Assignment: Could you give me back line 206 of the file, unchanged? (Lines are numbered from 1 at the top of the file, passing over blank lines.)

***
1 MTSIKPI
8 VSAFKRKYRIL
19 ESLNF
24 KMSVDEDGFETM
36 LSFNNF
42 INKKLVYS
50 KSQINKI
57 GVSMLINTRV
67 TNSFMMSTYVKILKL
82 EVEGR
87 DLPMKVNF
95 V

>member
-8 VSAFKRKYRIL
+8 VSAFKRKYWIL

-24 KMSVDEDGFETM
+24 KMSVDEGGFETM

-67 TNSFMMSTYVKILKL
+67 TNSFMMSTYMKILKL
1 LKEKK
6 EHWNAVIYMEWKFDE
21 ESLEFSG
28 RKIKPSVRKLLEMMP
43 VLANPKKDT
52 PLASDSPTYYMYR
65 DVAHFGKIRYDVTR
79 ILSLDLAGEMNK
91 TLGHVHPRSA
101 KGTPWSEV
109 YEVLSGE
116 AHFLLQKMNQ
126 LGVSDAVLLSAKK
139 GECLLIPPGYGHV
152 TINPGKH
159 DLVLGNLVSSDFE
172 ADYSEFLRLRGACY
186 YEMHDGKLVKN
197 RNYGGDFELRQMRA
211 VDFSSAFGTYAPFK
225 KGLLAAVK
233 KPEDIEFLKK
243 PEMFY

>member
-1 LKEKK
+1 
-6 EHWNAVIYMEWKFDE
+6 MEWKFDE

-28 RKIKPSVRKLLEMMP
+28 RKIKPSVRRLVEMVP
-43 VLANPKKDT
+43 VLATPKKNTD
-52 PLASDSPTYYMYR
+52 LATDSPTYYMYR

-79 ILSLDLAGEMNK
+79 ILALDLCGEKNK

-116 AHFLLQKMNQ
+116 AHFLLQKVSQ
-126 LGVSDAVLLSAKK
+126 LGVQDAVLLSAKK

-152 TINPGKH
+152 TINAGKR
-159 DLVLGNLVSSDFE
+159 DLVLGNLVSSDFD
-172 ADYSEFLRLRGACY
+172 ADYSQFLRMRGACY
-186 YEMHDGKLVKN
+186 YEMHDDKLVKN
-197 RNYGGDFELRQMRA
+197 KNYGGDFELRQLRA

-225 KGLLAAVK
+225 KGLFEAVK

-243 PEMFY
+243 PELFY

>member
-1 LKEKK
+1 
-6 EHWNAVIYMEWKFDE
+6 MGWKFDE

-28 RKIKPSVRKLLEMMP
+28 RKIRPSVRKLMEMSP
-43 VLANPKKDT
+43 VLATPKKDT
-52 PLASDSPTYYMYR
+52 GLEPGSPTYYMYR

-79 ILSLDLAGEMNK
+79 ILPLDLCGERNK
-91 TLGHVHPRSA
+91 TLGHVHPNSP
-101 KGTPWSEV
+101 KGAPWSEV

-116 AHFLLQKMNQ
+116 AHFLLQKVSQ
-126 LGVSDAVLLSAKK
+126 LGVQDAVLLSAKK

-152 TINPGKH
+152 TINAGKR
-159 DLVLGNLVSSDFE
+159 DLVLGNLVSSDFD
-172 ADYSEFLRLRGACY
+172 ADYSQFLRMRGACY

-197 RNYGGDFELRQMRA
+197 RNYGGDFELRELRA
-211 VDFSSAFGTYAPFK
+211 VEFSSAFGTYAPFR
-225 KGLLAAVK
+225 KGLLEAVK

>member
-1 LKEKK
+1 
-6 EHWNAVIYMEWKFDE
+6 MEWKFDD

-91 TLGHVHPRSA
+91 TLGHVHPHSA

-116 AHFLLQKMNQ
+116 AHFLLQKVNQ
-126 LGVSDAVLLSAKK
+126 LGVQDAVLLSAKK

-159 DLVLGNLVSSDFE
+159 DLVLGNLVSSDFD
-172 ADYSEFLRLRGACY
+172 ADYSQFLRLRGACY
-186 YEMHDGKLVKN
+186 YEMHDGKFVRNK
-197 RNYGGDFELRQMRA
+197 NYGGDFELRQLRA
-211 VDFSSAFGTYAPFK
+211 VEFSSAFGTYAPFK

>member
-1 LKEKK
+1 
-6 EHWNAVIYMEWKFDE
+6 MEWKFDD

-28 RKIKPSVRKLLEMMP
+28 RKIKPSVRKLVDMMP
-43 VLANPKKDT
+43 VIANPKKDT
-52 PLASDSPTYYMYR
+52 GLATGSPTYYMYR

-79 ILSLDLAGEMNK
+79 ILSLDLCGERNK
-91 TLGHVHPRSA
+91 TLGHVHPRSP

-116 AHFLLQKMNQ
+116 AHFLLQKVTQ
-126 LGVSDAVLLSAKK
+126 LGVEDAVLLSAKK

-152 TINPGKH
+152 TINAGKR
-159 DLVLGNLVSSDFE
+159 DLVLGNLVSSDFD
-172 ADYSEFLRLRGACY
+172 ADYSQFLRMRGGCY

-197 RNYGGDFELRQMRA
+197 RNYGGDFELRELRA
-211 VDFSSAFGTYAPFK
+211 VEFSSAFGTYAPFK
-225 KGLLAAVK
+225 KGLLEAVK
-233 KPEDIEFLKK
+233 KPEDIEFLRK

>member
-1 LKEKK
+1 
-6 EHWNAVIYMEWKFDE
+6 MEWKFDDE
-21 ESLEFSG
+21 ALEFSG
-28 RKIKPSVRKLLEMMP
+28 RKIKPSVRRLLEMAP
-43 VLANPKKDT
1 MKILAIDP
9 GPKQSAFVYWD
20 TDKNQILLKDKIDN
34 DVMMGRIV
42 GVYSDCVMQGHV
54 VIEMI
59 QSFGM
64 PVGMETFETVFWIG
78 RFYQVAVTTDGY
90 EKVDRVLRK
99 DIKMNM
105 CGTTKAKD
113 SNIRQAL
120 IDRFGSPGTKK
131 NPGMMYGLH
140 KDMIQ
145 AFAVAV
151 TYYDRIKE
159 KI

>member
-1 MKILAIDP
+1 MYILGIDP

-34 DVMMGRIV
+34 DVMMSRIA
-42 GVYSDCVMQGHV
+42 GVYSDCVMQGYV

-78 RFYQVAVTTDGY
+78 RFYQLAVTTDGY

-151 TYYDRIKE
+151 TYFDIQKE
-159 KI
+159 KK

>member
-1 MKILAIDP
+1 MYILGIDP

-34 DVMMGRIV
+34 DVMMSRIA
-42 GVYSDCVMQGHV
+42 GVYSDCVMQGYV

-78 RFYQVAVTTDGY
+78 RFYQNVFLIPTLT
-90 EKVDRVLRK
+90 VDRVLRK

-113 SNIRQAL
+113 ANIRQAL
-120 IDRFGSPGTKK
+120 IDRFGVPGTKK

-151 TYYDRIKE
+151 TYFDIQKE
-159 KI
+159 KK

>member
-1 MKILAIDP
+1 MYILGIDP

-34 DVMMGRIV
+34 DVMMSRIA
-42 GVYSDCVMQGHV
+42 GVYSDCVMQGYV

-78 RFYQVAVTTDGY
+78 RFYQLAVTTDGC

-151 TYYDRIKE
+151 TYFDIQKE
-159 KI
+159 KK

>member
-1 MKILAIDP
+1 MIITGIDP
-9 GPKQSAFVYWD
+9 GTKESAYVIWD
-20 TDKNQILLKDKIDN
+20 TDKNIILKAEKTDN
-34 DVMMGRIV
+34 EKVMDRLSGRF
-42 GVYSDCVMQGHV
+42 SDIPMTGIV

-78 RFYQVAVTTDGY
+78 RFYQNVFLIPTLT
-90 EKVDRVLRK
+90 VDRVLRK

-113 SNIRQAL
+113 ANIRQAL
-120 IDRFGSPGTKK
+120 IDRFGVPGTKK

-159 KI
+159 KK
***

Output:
-34 DVMMGRIV